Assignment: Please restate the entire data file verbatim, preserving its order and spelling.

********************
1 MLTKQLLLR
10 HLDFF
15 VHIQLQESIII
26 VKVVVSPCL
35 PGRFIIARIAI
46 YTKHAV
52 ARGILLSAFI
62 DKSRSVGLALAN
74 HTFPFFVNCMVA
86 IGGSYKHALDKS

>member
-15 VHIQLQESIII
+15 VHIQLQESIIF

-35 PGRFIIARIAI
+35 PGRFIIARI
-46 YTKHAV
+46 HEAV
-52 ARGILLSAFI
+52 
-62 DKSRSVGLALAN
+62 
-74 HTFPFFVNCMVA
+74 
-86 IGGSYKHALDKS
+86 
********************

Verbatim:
1 MLTKQLLLR
10 HLDFF
15 VHIQLQESIII
26 VKVVVSPCL
35 PGRFIIARIAI
46 YTKHAV
52 ARGILLSAFI
62 DKSRSVGLALAN
74 HTFPFFVNCMVA
86 IGGSYKHALDKS

>member
-15 VHIQLQESIII
+15 VHIQLQESIIF

-35 PGRFIIARIAI
+35 PGRFIIARI
-46 YTKHAV
+46 HEAV
-52 ARGILLSAFI
+52 
-62 DKSRSVGLALAN
+62 
-74 HTFPFFVNCMVA
+74 
-86 IGGSYKHALDKS
+86 